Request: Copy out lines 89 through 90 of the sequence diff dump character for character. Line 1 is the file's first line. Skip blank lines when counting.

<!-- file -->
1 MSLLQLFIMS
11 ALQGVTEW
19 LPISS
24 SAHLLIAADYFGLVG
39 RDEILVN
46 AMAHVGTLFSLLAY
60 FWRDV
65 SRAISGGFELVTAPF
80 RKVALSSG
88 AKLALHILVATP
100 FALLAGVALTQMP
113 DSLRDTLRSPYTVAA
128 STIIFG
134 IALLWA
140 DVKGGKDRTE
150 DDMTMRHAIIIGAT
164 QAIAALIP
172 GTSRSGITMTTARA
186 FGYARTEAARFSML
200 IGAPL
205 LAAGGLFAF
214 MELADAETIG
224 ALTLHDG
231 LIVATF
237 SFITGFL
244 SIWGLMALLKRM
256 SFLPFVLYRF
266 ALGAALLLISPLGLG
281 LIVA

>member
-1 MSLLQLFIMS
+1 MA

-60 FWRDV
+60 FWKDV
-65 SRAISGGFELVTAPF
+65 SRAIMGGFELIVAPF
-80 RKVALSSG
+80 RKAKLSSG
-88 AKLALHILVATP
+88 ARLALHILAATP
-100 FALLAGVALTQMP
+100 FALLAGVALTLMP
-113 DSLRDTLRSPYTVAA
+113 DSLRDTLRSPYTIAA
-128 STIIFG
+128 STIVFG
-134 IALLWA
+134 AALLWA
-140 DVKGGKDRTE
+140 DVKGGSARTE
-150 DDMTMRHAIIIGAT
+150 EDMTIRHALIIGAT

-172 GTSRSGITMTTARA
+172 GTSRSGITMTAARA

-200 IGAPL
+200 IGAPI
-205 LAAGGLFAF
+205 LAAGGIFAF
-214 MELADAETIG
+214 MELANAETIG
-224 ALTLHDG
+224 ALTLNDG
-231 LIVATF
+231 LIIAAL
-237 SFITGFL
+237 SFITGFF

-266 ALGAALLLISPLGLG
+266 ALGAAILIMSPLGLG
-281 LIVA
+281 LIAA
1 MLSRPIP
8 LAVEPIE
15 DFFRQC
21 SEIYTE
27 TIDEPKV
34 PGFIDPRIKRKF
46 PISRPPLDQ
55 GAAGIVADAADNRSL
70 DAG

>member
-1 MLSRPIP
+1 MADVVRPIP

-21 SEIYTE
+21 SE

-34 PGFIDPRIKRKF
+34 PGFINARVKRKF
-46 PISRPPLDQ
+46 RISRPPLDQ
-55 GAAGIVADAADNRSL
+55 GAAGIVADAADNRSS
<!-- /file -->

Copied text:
-55 GAAGIVADAADNRSL
+55 GAAGIVADAADNRSS